module using module-assistant, but the function of ipw2200-source for me
is indeed the function of a driver.

Especially, if I'm looking for packages to make my new hardware work,
I'd go for selecting the role::sw:driver tag and I'd expect to also find
ipw2200-source among the results.

> >  - firmware blobs that work as raw data loaded by the kernel
> As far as role:: is concerned, it's miscellaneous data; the function
> as a driver fits better under hardware::.  If there's something
> special about what it's made of, there's a facet for that too...

Without discussing on the nature of firmware, I think that the same idea
as before applies here as well: if I'm looking for packages to make my
new hardware work, I'd go for selecting the role::sw:driver tag and I'd
expect to also find usrp-firmware, atmel-firmware or bluez-firmware.

> >  - filters converting postscript data to some printer-specific
> >    representation.
> I don't even understand why people call these "drivers".  But it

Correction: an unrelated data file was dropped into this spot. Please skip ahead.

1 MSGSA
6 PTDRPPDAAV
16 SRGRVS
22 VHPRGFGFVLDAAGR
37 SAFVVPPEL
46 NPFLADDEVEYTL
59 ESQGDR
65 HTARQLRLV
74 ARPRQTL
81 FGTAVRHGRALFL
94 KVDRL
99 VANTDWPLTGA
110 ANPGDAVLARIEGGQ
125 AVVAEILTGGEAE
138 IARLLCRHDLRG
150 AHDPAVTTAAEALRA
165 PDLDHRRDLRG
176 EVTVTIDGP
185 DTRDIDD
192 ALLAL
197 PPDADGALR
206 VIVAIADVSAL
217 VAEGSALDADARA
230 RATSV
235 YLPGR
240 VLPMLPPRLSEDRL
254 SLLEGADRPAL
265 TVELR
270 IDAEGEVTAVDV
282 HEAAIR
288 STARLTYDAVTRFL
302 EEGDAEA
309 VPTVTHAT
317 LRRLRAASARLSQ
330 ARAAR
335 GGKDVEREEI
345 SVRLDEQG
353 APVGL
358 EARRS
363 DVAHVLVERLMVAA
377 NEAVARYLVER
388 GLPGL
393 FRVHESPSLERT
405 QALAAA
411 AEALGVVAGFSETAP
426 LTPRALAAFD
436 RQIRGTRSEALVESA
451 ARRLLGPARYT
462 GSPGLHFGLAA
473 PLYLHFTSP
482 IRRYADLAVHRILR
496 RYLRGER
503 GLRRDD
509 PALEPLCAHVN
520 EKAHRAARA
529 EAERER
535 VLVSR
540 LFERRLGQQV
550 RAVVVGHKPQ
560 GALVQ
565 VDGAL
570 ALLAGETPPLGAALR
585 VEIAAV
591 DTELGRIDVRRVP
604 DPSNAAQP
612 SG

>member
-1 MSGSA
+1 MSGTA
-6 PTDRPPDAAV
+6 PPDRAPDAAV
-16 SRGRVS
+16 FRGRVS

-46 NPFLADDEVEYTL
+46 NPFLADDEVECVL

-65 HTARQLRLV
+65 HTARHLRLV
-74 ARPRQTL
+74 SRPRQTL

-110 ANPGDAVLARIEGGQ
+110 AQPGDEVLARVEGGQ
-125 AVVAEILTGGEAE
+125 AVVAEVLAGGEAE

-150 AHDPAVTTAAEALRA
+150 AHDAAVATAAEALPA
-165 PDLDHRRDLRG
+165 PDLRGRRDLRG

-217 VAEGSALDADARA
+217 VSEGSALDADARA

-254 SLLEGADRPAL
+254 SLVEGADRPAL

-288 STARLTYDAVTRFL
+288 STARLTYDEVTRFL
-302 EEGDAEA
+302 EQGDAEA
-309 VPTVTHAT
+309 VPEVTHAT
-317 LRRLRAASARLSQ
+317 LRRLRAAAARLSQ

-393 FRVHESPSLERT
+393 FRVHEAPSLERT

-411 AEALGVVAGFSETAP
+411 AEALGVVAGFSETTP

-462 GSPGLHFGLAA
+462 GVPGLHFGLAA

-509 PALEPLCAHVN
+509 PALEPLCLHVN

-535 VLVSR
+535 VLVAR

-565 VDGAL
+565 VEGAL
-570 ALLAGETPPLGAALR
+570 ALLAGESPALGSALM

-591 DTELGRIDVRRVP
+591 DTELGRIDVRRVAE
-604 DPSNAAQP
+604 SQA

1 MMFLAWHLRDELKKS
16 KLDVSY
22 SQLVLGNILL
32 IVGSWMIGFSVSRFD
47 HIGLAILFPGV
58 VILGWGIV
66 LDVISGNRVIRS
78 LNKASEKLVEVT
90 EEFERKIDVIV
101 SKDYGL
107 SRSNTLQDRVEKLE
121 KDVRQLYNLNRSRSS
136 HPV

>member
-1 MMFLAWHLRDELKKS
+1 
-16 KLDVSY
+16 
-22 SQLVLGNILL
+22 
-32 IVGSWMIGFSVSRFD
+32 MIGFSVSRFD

> sounds like a job for hardware::printer.

It does, but again if I want to make my new printer work, I probably
need some foomatic-filters or similar things.

I'd even go as far as to say that if a package explicitly mentions some
specific brand and model of hardware in its description, it's a very
good candidate for being a role::sw:driver no matter how it works.

> >> And as for input-methods... they might deserve to be specially handled
> >> under accessibility:: somewhere, but surely they're just servers?
> > Also shared libraries (libchewing2), application data (libchewing-data,
> > with the statistical information used by the predictive algorithm),